The Rule of Law
“Why does each small thing in the world have to fight against the world itself? … So that each thing that obeys law may have the glory and isolation of the anarchist.” – G. K. Chesterton, The Man Who Was Thursday
Twenty-five years ago I attended teachers’ college after finishing an undergraduate degree. One of our courses was Teaching High School Science, in which we learned how to explain the DNA molecule, competition and survival of the fittest, carrying capacity, the usual biological stuff. Our professor was a kind, soft-spoken fellow. He believed that a new world order was emerging in which all human society would be based on reason, and that religious superstition would dissapear—a kind of Age of Aquarius. This new world was going to come about through the actions of self-interest and Darwinian struggle. In his new world, all human suffering would disappear because self-interest would produce community co-operation. In this happy future, everyone would share their goods for the benefit of all—a secular monastic paradise.
Based on his theories, he had invented a class exercise or game that used role playing and he taught us his new game. The idea was that we would become agents of change in the public schools, missionaries of co-operation in the classrooms of the world, and bring about a utopia that had advanced beyond the need for rules.
We were broken up into groups of five, and each group was assigned to play the role of a separate nation. Each group was given a random allotment of resources that we drew from a hat. Our group (the Blues) received two cards, saying Surplus Capital and The Ability to Extend Credit, but we did not get any of the Natural Resources cards. The other groups had combinations of things such as Large Populations of Manual Labour, or Vast Reserves of Natural Resources, but with no Surplus Capital develop them.
He told us that the only objective for each team was to win, and winning meant producing a stable economy. To do this we were to spend the next three hours mingling and visiting all the other groups and make agreements with them. This process would produce a kind of interconnected classroom economy in which everyone would benefit only if we all cooperated. The game was rigged so that any group that closed its borders would lose.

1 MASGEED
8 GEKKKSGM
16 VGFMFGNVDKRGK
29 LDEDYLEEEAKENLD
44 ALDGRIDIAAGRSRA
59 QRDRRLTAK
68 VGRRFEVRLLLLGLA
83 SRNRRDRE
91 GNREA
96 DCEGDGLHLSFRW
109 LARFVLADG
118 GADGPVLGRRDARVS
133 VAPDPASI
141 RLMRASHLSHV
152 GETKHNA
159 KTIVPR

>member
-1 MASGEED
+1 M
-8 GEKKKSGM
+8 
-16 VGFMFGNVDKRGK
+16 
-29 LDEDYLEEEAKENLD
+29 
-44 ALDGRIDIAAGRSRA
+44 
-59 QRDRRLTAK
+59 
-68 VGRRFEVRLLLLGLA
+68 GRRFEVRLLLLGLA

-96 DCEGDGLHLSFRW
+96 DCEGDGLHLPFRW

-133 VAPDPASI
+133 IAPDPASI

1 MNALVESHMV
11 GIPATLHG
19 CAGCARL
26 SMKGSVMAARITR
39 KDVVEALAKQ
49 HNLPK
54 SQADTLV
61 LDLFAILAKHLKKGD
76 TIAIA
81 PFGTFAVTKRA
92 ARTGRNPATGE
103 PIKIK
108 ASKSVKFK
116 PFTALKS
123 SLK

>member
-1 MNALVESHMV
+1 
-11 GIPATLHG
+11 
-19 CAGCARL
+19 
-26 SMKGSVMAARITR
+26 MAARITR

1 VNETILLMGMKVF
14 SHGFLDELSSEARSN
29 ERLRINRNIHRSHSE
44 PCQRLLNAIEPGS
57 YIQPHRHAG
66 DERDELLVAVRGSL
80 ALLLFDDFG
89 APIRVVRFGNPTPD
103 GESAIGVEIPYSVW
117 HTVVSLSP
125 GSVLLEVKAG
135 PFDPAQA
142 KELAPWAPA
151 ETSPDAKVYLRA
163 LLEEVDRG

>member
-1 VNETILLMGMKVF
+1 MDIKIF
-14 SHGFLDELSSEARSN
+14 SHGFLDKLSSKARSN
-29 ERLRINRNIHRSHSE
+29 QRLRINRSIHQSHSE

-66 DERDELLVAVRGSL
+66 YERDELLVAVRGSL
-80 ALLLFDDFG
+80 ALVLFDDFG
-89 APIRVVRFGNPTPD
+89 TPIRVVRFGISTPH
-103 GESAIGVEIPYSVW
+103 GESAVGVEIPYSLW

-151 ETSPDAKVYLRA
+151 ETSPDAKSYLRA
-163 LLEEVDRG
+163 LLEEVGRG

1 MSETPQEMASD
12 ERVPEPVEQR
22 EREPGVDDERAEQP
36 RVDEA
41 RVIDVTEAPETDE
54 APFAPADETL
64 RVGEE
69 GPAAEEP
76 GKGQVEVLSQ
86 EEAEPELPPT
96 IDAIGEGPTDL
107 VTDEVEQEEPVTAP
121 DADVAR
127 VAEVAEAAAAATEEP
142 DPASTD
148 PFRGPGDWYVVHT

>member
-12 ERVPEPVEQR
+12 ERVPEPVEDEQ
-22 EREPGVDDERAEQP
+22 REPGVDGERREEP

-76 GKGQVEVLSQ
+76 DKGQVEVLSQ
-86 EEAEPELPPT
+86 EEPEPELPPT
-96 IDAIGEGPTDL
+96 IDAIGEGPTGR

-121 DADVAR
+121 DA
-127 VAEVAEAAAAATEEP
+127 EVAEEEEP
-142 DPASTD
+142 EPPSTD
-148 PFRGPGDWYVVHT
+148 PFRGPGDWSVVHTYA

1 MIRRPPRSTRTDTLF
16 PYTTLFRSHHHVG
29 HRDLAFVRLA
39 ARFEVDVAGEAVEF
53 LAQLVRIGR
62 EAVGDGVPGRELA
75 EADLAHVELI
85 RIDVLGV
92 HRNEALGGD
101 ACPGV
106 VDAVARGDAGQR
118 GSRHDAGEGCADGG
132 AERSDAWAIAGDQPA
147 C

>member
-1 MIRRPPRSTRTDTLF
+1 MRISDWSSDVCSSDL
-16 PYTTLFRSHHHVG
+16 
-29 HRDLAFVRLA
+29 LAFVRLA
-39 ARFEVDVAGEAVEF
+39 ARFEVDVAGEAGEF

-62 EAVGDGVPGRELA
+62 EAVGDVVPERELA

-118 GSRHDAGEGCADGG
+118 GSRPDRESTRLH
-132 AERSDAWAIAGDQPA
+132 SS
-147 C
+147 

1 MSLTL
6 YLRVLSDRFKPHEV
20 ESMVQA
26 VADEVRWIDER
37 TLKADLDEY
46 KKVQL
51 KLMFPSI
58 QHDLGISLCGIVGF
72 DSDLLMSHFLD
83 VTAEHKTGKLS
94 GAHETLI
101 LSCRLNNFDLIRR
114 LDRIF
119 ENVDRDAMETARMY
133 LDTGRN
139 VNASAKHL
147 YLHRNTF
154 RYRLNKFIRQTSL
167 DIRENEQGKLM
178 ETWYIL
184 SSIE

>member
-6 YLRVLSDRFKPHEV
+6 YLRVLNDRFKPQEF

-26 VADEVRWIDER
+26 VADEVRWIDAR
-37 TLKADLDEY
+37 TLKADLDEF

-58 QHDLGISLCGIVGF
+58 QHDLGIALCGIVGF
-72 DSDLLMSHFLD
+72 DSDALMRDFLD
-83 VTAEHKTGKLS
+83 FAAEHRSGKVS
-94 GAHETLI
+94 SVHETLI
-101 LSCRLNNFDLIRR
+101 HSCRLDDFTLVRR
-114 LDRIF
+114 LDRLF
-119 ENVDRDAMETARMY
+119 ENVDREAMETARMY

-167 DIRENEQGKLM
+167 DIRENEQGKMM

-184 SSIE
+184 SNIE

Me, being a dogmatist, asked my professor what the rules of the game were.
“Rules? Why, there are no rules! That is what has caused all the trouble in the world already, the suffocating use of rules born of superstition! We are going to sweep away the old order with its need for rules. When you play this game, you will discover that you do not need any rules at all except Darwin’s rule of survival of the fittest!” he said in rapturous glee.
And so we began. Each of us scattered to find out what the other groups had, and then our team gathered for a little conference.
“Here’s is an idea,” I suggested. “First, he said no rules, so let’s take him up on this—no rules. It is 9:54 now. Each of us goes to a different table. Then with a big smile we hold out our right hand and…”
At 10 o’clock, we struck. Each of us grabbed all the resource cards from the top of the other groups’ tables and then raced to the professor’s desk, put the cards in his top drawer and then linked arms for the onslaught that we expected. It took a minute or so for the other teams to grasp what had just happened; but when they did, they got it—good.
There was a yell, and a charge, and then we were all being shoved over tables and chairs. The other groups kept attacking but we held firm with arms linked together. Lunch food and notebooks went flying at us through the air. Some students, not knowing what else to do, hid under their desks. Others just kept walking around saying over and over that it was unfair.
At first, the professor was speechless.
Then he yelled.
Then he cried.
His religion had abandoned him. His god had died.
I like to think that my professor had learned that some rules should never be taken down. But I can’t say for sure; he never spoke to me after that.